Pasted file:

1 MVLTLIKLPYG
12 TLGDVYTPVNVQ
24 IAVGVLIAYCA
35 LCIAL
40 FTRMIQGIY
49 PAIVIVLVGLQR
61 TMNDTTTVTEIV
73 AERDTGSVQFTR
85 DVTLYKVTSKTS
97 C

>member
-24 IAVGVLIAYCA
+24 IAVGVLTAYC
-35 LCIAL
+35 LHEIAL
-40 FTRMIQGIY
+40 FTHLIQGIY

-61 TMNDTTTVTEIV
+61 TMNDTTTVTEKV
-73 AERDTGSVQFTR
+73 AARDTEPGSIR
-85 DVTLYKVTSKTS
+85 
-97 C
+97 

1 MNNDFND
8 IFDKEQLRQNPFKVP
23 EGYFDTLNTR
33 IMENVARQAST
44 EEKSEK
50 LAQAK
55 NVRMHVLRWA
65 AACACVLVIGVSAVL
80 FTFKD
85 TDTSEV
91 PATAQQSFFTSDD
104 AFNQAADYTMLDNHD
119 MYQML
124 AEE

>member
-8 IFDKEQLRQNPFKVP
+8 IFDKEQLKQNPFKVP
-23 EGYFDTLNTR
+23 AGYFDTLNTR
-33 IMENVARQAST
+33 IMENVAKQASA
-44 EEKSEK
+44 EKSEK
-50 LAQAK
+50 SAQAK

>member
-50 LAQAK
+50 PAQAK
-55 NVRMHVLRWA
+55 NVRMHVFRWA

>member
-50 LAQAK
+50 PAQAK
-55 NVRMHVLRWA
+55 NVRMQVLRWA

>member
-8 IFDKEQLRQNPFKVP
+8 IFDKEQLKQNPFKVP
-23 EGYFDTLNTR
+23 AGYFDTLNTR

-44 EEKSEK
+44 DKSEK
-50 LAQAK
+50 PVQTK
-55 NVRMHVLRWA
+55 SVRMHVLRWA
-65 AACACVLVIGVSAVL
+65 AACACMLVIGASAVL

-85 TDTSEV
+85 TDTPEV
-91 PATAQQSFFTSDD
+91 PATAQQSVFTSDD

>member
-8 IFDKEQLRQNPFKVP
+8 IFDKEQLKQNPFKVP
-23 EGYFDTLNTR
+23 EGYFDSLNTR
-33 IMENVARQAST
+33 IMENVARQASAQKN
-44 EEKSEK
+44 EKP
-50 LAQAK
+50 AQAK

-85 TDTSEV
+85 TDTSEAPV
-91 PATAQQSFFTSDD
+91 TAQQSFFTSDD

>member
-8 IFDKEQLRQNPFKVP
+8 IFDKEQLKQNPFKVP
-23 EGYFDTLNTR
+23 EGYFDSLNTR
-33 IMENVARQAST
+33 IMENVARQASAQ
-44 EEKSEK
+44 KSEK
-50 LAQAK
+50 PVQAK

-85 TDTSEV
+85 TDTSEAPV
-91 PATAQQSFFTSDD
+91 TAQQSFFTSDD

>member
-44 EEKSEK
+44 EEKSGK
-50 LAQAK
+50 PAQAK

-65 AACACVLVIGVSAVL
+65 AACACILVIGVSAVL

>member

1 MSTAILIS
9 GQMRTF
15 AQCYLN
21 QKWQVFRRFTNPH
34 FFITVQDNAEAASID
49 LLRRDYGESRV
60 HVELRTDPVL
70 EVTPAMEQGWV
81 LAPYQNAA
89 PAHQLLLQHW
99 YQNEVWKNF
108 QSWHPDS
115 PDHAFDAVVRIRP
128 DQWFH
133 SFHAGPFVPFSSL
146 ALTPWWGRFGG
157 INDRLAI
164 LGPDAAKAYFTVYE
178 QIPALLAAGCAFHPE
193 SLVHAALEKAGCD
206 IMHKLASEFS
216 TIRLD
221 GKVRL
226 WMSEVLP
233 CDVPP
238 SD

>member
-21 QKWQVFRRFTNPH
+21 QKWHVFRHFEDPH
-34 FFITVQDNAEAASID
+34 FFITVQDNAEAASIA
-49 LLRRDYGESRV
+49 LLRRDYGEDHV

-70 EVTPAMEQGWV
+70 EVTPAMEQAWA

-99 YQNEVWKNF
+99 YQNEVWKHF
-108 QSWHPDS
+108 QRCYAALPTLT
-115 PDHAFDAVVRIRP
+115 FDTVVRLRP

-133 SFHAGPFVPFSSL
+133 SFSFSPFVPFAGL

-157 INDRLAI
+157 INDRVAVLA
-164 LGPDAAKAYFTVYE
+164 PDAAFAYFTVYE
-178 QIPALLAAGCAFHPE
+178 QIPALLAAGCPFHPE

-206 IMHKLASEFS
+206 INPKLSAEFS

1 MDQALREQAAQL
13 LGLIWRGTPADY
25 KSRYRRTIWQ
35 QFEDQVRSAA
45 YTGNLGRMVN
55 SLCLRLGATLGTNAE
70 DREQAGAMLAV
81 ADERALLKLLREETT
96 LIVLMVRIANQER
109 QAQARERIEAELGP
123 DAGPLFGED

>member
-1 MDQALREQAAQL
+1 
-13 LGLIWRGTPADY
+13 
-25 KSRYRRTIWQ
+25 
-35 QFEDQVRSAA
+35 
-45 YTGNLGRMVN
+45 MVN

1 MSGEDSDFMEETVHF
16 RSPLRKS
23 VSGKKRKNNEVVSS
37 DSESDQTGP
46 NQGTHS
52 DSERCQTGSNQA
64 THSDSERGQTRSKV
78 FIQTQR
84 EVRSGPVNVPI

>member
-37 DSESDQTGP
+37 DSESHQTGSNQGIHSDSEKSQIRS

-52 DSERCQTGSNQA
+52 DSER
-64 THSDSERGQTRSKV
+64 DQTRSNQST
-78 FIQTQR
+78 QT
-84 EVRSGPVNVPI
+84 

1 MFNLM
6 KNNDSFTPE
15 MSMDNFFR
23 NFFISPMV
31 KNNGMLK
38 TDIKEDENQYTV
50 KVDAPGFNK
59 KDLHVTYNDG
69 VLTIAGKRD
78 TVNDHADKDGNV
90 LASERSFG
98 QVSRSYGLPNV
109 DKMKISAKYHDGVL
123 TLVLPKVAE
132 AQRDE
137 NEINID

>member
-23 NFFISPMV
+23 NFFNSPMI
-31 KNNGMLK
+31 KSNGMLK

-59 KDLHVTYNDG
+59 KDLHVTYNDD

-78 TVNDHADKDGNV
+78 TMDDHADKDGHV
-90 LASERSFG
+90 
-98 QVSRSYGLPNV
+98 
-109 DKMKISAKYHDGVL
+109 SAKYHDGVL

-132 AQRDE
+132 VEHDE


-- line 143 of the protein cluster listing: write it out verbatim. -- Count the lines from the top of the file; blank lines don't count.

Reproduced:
-21 QKWQVFRRFTNPH